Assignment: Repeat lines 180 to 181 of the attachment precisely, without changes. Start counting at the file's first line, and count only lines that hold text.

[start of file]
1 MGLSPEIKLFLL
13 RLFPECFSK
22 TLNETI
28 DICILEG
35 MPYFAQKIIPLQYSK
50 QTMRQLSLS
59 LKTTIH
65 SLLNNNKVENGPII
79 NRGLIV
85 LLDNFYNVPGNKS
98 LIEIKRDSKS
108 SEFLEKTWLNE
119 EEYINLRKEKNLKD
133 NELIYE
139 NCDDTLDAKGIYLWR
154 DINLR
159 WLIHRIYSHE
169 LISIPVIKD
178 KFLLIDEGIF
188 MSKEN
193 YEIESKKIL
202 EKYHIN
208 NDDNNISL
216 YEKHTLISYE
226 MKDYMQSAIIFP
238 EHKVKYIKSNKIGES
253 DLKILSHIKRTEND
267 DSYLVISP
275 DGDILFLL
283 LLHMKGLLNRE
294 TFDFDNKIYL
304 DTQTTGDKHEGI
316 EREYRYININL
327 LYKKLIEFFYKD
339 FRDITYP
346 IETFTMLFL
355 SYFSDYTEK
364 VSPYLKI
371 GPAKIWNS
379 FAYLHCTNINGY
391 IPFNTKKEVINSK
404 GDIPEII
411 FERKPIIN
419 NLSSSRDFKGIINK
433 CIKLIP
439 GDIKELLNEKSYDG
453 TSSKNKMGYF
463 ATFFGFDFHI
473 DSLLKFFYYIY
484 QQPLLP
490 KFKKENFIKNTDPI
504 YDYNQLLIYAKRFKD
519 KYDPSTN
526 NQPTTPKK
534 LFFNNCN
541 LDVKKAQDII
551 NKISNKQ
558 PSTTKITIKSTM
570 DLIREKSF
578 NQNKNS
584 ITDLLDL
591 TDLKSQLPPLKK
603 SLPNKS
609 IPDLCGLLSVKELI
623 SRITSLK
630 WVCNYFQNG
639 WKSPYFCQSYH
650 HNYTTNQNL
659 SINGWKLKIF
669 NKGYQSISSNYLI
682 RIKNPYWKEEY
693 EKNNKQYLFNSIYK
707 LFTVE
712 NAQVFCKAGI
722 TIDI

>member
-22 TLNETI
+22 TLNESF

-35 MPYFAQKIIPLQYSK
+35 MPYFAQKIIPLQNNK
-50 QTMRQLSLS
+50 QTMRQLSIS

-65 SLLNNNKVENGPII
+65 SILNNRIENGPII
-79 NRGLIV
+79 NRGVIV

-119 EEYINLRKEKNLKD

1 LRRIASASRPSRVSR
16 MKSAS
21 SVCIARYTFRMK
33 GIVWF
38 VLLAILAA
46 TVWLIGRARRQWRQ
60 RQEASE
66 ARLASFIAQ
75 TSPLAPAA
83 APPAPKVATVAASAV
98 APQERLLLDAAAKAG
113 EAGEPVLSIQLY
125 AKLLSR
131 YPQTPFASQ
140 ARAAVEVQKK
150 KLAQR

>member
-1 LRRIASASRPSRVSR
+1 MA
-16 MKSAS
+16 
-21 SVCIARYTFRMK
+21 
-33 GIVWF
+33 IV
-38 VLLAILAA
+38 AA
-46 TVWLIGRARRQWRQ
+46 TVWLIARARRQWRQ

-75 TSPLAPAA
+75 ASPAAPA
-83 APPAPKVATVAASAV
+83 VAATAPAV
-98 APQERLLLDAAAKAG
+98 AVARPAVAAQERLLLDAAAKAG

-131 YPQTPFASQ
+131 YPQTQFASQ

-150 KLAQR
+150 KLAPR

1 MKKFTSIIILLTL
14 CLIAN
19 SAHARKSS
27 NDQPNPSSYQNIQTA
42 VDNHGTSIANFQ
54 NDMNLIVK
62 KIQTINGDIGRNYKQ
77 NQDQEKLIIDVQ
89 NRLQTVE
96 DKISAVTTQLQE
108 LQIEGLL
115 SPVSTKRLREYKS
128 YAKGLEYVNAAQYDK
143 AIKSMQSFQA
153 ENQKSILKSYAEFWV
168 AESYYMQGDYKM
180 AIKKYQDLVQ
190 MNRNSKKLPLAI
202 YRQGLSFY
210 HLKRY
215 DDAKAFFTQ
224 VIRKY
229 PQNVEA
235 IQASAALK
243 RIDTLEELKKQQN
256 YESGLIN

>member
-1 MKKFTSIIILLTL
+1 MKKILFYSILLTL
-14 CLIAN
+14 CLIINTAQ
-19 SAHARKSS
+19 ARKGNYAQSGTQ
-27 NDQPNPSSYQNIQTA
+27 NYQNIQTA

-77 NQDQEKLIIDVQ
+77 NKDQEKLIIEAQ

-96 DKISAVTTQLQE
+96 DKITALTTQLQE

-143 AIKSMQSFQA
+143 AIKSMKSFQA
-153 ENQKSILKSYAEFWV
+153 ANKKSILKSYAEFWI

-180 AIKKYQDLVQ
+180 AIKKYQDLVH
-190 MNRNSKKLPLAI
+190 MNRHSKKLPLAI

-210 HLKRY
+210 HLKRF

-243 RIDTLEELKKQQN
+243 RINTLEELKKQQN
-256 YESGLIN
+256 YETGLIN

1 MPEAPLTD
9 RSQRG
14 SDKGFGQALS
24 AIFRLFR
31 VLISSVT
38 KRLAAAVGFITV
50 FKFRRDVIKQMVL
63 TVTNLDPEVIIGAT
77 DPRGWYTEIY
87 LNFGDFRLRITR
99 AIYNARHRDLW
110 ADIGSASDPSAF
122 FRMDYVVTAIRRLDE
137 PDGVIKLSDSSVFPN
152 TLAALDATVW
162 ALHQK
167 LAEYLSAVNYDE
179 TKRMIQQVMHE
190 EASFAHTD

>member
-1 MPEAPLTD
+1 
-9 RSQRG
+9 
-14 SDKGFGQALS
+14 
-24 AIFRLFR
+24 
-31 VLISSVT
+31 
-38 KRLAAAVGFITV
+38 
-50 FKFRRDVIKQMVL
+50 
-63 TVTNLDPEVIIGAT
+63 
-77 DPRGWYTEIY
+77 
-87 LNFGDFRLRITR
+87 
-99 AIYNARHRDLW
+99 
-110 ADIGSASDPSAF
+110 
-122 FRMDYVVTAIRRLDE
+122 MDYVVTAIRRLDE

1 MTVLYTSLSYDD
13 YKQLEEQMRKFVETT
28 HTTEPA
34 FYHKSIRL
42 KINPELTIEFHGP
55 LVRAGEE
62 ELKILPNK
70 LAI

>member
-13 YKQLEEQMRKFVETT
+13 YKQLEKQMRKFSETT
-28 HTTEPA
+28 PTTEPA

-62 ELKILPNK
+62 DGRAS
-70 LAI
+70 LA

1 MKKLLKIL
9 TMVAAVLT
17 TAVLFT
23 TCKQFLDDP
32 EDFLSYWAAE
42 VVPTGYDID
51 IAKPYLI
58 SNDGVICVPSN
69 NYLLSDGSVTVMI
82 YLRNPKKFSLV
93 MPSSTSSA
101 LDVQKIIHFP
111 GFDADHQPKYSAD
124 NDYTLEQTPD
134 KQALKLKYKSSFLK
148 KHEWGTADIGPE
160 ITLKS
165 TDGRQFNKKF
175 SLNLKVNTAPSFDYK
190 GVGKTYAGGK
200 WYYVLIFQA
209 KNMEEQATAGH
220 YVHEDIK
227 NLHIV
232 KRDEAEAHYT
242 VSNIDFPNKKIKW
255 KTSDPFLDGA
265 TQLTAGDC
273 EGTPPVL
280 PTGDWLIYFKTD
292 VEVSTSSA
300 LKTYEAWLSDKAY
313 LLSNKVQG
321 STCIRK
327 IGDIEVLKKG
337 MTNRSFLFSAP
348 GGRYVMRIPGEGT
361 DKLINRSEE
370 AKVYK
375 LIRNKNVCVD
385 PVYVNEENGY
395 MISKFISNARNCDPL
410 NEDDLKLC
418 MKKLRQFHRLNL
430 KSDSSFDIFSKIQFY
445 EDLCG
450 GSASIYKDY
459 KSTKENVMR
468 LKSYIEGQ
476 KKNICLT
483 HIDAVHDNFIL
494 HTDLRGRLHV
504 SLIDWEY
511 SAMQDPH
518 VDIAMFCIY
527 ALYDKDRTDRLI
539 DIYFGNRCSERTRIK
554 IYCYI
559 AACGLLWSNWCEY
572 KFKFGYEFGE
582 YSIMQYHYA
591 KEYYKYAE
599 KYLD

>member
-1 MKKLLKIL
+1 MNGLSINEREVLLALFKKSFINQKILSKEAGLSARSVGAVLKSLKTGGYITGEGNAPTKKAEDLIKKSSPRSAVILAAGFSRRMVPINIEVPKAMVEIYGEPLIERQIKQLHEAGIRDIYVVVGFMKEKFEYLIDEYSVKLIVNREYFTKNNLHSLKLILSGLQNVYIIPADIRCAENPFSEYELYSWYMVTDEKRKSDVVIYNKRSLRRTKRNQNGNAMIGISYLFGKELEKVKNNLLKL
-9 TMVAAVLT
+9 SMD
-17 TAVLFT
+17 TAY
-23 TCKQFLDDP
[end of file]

1 MPEAPLTD
9 RSQRG